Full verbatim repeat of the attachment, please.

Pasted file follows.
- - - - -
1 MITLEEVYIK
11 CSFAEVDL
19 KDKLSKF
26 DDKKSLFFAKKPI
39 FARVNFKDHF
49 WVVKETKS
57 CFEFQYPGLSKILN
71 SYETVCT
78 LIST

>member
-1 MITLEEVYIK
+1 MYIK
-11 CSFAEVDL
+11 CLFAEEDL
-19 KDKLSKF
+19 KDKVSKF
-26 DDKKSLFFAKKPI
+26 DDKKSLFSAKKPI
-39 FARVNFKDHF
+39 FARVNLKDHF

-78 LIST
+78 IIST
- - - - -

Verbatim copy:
1 MITLEEVYIK
11 CSFAEVDL
19 KDKLSKF
26 DDKKSLFFAKKPI
39 FARVNFKDHF
49 WVVKETKS
57 CFEFQYPGLSKILN
71 SYETVCT
78 LIST

>member
-1 MITLEEVYIK
+1 MYIK
-11 CSFAEVDL
+11 CLFAEEDL
-19 KDKLSKF
+19 KDKVSKF
-26 DDKKSLFFAKKPI
+26 DDKKSLFSAKKPI
-39 FARVNFKDHF
+39 FARVNLKDHF

-78 LIST
+78 IIST